“I have told you this so that my joy might be in you and your joy might be complete.” John, 15:11
The first noticeable trait of Ursuline Sister Mary Celine Weidenbenner is how easily she smiles.
“People will say to me, ‘What are you so happy about?’” she said. “Being joyful just comes naturally to me.”
Add in her inherent creativity, which she uses in both her craft work and in her classroom, and it’s no wonder people describe Sister Mary Celine as a joy to have around.
“I’ve been involved in schooling for 48 years, two-thirds of that as a principal, and she is truly exceptional as a teacher,” said Mike Clark, the principal at Mary Carrico Memorial School in Knottsville, Ky., where Sister Mary Celine has taught since fall 2007. “She has an incredible energy, and a passion for teaching and the students’ learning.”
Clark calls Sister Mary Celine “a powerful presence in the school and in the community” of St. William and St. Lawrence parishes. “The students are very fond of her and very responsive to her,” he said. “We’re very blessed by her presence.”
Within the first few minutes of her fifth-grade social studies class, it’s apparent there will be no boring recitation of facts. After a brief discussion of the Revolutionary War, Sister Mary Celine announces it’s time to shoot hoops. A plastic basketball goal, about 6 or 7 feet high, is set up and students on competing teams line up for a couple of shots with a small basketball. If they miss, their teammates tell them it’s OK. This is part of Learnball.
Learnball is an international classroom management program to improve student attendance, discipline, and schoolwork. “It involves consensus decision-making techniques and win-win point scoring—to create a novel learning environment,” according to its Web site. Sister Mary Celine began using Learnball in all her classes after taking a sabbatical in 1989.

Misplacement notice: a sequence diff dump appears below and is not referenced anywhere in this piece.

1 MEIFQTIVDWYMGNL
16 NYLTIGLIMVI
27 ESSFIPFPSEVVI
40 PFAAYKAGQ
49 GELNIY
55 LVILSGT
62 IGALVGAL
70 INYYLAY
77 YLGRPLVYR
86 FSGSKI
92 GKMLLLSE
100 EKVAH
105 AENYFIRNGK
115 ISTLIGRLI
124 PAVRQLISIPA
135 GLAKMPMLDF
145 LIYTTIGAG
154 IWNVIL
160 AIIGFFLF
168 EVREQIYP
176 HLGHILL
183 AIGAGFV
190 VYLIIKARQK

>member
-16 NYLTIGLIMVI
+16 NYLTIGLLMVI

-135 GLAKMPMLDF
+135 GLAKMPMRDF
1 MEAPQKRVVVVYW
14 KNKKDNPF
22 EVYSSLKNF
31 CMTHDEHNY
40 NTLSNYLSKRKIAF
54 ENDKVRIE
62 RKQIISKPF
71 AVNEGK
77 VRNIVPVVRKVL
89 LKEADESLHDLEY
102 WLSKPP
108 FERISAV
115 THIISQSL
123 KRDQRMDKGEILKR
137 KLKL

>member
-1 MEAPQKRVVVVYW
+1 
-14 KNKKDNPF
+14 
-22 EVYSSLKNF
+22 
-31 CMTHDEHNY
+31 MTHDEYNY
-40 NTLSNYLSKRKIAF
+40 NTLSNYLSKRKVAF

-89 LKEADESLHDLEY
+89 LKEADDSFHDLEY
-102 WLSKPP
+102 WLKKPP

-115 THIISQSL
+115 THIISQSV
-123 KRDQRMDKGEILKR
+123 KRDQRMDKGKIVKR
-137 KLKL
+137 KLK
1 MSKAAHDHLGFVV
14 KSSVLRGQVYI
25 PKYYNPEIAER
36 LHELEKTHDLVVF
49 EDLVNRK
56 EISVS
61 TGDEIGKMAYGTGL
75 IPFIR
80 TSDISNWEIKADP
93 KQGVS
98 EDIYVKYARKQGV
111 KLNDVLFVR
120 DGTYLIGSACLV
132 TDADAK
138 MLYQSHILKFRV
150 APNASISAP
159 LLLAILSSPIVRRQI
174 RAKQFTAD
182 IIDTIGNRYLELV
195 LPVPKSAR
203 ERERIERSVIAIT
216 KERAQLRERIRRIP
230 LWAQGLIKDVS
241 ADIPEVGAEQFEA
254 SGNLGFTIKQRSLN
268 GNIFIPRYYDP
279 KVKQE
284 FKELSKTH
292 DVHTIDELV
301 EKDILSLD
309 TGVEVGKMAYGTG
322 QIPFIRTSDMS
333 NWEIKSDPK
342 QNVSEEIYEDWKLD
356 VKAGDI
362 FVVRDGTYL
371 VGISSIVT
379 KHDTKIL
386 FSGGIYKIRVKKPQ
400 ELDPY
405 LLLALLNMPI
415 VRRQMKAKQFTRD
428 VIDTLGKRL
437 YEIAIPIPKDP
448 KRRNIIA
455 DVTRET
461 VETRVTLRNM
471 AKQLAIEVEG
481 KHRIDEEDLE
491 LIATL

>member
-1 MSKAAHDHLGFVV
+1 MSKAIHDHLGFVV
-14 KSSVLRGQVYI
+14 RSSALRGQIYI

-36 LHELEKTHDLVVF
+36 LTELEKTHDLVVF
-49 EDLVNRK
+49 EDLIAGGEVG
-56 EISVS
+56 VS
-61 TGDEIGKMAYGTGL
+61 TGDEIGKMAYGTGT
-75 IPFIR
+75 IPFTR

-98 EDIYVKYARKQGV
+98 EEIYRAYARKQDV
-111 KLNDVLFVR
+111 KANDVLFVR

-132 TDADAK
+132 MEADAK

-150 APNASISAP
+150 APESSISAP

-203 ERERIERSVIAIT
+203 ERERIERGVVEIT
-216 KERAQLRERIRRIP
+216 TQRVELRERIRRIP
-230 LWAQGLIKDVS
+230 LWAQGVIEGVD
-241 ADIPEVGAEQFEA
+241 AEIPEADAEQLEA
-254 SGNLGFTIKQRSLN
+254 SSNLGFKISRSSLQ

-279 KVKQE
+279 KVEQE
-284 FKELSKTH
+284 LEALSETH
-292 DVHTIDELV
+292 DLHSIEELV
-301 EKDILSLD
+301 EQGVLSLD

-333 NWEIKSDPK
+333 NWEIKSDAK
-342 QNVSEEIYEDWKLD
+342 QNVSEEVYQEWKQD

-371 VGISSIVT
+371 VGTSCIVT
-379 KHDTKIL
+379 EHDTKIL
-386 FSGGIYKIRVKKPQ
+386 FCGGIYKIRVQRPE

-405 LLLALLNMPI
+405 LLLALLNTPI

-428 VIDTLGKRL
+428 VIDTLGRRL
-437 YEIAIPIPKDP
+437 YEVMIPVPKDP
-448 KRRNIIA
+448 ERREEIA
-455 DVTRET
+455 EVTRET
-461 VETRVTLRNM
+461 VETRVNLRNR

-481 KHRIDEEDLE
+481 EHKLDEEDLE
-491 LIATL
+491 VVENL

“All the kids love it, they love shooting hoops,” she said.
She teaches social studies to fifth, sixth, seventh, and eighth graders, with no more than 11 students in a class. She teaches combined religion courses, with no more than 19 students, and also teaches art and square dancing. She had some students display their square dancing talents at the Mount last year.
“I learned from the old 78s from Sister Ruth Helen Flaherty at the Mount,” Sister Mary Celine says, as she pulls one of the 78-rpm records from a cabinet in her classroom. “The student council got me a new record player. Now we’re doing some line dancing.”
Any way she can be creative in the classroom, she’ll try. There are only 85 students in Mary Carrico, which appeals to Sister Mary Celine.
“It’s not so big I can’t do creative activities,” she said. “In lower grades, I did plays. In the third and fourth grades, I was bogged down in content. Now I can do content and let the children express it in their own way,” she said.
She has quick praise for the supportive staff at the school, which struggles each year to find the money to continue.
“I think she’s wonderful,” said Tamara Fulkerson, a teacher’s aide and a substitute teacher at Mary Carrico. She said the school is fortunate to have Sister Mary Celine.
“She’s somebody from a different vocation, and we get a different perspective,” Fulkerson said. “She’s so full of energy. Teaching these students is her No. 1 priority.
“It’s very important for our kids to see that, they don’t know what vowed life is,” Fulkerson said. “We’re struggling with having enough priests and sisters, they need to see their life.”
Students at Mary Carrico come in ready to learn, and seem to have a sense that they need to do their best to keep the school open, Sister Mary Celine said.